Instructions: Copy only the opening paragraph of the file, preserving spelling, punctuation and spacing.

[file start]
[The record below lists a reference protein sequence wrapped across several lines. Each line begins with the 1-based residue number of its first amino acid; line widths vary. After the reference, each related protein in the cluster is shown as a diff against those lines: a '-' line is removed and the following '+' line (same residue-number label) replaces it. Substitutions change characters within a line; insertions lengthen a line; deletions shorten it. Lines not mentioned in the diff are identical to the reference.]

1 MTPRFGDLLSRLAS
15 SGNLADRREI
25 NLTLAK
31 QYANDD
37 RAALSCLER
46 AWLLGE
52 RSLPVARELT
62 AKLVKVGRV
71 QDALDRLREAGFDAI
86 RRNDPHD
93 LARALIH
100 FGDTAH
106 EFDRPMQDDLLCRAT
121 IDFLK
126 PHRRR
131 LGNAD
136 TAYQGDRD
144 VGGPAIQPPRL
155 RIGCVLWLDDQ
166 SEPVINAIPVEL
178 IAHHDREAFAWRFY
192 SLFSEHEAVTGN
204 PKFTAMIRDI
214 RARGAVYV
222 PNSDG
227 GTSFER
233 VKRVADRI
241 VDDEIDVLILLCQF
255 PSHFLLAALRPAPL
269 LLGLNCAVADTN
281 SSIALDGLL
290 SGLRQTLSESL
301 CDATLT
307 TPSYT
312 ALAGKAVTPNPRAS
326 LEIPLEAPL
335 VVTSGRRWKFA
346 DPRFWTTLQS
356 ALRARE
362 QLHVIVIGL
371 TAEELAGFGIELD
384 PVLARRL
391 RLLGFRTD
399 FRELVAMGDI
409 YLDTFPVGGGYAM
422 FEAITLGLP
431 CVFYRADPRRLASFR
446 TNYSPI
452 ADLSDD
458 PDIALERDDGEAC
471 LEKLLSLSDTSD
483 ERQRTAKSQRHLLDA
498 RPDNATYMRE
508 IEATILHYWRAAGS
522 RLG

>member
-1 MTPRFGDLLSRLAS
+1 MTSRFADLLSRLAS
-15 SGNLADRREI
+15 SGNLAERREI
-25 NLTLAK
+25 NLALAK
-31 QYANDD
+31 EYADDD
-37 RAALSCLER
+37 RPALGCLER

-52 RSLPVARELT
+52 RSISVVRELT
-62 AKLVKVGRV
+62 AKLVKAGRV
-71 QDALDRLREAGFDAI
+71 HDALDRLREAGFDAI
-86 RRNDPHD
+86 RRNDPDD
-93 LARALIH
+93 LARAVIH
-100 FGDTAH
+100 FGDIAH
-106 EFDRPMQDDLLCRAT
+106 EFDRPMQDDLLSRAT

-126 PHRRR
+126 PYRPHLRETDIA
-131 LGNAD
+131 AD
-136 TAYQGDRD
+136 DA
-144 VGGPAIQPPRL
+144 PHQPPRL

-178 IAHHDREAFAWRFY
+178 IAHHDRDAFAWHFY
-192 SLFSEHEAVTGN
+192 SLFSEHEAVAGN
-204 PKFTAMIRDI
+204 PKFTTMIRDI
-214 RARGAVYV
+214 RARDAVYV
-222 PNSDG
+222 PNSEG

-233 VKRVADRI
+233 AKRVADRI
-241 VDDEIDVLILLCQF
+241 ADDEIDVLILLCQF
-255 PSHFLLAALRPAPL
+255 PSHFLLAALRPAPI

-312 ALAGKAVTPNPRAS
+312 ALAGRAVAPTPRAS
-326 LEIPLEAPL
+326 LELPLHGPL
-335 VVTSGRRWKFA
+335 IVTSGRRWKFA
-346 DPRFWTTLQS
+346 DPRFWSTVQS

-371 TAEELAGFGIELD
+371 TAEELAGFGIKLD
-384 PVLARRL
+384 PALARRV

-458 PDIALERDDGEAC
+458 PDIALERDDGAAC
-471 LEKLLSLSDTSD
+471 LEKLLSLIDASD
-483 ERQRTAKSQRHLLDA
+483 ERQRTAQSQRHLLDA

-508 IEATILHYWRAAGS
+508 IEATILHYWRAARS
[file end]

[The record below lists a reference protein sequence wrapped across several lines. Each line begins with the 1-based residue number of its first amino acid; line widths vary. After the reference, each related protein in the cluster is shown as a diff against those lines: a '-' line is removed and the following '+' line (same residue-number label) replaces it. Substitutions change characters within a line; insertions lengthen a line; deletions shorten it. Lines not mentioned in the diff are identical to the reference.]